Prices slipped again in this week's GlobalDairyTrade auction,
as strong late-season New Zealand milk production continued
to make its mark.
The index was down 2.6%, with a 4.9% fall in butter prices,
4.4% drop in skim milk powder and a more modest 1.6% decline
in whole milk powder prices.
Prices might dip further this season before recovering in the
second half of the year, ASB rural economist Nathan Penny
The index was down 19% since December and, at the same stage
in 2012, it was down a similar 21%, Mr Penny said.
While it was late in the season, the recent falls were enough
to ''take the cherry off the top'' of this season's milk
price, he said.
ASB had trimmed its farm gate milk price forecast to $8.50kg
ms. However, the extra production should largely offset the
lower milk price.
Looking ahead, the bank was maintaining its 2014-15 season
forecast at $7.80, although it was keeping it under review.
A lower milk price was a ''distinct possibility'',
particularly if the New Zealand dollar stayed stronger for
longer than the bank had factored in, Mr Penny said.
Meanwhile, lamb prices continued to improve, averaging 18%
higher than the same period in 2013.
He expected lamb prices to continue to rise over the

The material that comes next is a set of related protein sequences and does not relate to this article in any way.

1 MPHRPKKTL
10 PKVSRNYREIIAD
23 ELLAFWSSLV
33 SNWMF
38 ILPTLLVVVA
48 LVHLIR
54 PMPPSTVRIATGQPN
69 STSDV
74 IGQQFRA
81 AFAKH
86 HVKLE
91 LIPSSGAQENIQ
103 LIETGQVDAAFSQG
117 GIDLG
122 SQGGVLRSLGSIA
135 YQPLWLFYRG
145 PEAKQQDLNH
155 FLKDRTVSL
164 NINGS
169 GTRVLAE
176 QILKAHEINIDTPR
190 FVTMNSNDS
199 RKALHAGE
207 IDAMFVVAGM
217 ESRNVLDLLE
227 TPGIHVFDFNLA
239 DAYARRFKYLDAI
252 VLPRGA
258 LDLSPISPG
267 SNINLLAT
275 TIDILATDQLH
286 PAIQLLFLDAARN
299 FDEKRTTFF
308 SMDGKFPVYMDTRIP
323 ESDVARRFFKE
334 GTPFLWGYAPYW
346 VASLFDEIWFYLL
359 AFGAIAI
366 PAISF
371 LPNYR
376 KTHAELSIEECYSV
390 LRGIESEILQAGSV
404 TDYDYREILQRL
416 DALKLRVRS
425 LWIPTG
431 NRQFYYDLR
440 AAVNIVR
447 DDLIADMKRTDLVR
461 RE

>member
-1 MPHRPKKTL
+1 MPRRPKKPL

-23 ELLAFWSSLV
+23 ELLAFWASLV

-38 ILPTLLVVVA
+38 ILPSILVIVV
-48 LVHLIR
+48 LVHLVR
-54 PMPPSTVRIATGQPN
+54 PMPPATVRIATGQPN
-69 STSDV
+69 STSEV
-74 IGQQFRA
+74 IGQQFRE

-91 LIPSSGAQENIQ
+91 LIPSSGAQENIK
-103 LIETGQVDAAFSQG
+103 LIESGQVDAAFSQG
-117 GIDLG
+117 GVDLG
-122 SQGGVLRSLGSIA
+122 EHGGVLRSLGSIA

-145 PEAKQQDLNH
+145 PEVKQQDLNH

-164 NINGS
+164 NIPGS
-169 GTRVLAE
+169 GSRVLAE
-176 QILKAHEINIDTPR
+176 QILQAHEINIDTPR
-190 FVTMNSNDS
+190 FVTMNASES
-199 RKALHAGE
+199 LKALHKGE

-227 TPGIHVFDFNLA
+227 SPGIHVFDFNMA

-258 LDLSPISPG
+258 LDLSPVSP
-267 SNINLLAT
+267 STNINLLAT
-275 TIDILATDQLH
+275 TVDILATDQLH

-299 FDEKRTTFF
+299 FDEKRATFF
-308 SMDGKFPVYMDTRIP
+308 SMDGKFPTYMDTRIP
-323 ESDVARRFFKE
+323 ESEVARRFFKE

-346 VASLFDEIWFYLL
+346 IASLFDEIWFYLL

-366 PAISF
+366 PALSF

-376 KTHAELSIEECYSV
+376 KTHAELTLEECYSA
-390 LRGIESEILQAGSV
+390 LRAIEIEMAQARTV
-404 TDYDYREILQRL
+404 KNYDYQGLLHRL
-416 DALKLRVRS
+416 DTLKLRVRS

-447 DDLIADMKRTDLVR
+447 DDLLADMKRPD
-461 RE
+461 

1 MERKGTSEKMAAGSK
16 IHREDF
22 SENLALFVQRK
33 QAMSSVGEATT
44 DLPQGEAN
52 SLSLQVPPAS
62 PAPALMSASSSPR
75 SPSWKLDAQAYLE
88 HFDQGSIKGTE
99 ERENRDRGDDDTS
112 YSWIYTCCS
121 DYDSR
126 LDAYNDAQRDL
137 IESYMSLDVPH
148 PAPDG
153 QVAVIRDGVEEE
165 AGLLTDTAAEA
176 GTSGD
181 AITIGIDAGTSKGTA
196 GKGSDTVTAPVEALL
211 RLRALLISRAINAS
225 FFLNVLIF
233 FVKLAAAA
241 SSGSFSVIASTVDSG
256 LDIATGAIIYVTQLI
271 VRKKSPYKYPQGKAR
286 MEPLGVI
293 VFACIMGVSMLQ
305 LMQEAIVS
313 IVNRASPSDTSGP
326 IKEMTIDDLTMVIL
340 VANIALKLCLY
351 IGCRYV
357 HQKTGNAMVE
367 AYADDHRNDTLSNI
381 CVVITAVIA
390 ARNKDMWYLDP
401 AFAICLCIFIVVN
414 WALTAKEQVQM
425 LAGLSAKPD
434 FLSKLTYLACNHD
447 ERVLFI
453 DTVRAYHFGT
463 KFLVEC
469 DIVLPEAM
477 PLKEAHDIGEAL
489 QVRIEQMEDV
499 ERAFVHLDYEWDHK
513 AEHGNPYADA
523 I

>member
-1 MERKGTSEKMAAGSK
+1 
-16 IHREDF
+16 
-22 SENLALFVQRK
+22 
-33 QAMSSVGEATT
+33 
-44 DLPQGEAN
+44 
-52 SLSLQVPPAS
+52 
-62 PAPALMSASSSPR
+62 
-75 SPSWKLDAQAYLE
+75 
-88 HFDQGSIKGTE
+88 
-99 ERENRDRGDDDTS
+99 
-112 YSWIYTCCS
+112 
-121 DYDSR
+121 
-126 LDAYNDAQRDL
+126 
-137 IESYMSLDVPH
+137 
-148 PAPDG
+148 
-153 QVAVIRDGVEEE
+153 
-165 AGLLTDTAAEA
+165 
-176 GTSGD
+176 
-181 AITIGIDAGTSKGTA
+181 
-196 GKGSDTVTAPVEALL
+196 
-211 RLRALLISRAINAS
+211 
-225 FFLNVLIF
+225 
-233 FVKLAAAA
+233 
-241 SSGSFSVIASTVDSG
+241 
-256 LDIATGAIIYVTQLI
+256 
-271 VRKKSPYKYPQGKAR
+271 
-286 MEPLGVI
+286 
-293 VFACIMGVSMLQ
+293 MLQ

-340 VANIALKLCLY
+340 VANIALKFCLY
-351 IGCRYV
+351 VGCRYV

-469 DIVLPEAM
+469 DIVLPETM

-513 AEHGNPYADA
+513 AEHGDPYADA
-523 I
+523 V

remainder of the year, due to improving international demand
and tight local and Australian supply.
However, prices remained below the five-year average for this
time of year and the lingering effect of drought was still
Wool prices were ''going nowhere fast'' and it would be
another season before sheep sector incomes returned to
pre-drought levels, he said.
After strong rises over 2013, wool prices had given back some
of their gains in 2014. March average prices for coarse wool
(35 micron) were 4% lower than the average for December last
year. Prices remained 7% above year-ago levels, a recent ASB
Demand from developed economies remained key to wool markets
and wool prices.
Overall demand was tentatively improving. The housing market
in the United States was better but recent weather
disruptions had slowed the improvement.
Demand for US apparel was also better and, while European
demand was ''showing signs of life'', it remained fragile.